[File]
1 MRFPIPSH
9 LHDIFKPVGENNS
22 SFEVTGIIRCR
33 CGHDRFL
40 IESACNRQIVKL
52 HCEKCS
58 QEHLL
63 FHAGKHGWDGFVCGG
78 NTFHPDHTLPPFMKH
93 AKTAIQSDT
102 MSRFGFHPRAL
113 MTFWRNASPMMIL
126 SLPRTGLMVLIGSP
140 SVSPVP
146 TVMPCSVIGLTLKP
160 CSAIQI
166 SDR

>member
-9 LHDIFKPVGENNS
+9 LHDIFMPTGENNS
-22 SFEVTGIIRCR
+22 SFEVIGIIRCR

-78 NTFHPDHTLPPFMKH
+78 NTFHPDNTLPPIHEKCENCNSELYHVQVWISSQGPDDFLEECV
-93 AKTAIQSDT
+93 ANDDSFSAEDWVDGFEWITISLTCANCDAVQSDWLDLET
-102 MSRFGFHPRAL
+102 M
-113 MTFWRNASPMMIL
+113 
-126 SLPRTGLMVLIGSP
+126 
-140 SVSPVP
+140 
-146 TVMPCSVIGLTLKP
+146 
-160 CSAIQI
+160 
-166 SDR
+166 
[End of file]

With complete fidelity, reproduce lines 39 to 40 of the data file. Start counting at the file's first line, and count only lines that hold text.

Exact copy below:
-166 SDR
+166 